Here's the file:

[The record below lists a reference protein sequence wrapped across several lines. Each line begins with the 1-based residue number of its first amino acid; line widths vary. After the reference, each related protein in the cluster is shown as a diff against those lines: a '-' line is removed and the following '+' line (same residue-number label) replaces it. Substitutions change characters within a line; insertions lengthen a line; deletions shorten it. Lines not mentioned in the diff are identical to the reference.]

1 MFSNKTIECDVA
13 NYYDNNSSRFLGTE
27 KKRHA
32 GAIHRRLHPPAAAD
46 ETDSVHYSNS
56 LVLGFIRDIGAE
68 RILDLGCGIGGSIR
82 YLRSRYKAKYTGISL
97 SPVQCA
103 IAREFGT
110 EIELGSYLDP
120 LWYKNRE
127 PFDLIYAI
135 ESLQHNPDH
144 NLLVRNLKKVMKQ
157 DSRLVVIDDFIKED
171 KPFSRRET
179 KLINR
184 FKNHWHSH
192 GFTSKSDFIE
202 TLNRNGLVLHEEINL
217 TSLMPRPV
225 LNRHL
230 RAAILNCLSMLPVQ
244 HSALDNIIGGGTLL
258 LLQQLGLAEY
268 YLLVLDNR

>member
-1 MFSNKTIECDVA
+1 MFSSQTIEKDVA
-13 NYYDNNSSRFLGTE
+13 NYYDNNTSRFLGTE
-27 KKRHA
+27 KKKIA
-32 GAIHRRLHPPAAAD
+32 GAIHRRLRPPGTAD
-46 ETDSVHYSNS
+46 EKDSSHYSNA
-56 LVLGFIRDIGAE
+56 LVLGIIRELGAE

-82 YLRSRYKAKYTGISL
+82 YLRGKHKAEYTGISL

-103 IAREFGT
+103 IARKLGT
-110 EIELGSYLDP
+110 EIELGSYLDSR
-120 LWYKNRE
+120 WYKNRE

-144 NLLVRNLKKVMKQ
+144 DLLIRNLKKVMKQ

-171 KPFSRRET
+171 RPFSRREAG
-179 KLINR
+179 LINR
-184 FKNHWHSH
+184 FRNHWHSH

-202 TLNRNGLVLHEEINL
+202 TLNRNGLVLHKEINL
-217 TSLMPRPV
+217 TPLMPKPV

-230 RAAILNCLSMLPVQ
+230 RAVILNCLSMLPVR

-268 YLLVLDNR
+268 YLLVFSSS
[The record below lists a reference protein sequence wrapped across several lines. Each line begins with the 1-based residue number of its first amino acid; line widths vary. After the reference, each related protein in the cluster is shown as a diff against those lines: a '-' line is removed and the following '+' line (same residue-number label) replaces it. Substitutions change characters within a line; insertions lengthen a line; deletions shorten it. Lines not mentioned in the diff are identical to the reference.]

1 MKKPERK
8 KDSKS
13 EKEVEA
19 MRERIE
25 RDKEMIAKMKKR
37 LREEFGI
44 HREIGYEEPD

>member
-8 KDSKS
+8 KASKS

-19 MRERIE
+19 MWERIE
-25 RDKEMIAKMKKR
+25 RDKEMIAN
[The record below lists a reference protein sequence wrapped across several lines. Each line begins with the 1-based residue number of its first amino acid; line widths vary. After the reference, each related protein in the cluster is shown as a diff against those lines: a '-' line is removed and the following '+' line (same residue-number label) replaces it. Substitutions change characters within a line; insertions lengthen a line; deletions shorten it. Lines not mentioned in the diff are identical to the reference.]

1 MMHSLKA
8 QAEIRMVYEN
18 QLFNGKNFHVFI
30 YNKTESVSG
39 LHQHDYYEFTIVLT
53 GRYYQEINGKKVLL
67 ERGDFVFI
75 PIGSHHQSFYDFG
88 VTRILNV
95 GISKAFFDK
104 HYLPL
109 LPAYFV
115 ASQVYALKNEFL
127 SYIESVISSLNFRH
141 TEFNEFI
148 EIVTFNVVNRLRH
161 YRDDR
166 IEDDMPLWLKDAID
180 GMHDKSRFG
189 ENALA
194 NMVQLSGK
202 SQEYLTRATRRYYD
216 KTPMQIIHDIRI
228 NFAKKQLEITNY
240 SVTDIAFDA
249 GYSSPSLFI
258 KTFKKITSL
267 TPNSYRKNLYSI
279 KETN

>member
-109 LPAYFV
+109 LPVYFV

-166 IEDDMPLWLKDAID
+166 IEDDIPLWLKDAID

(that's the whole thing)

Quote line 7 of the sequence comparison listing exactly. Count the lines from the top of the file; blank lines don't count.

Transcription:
56 LVLGFIRDIGAE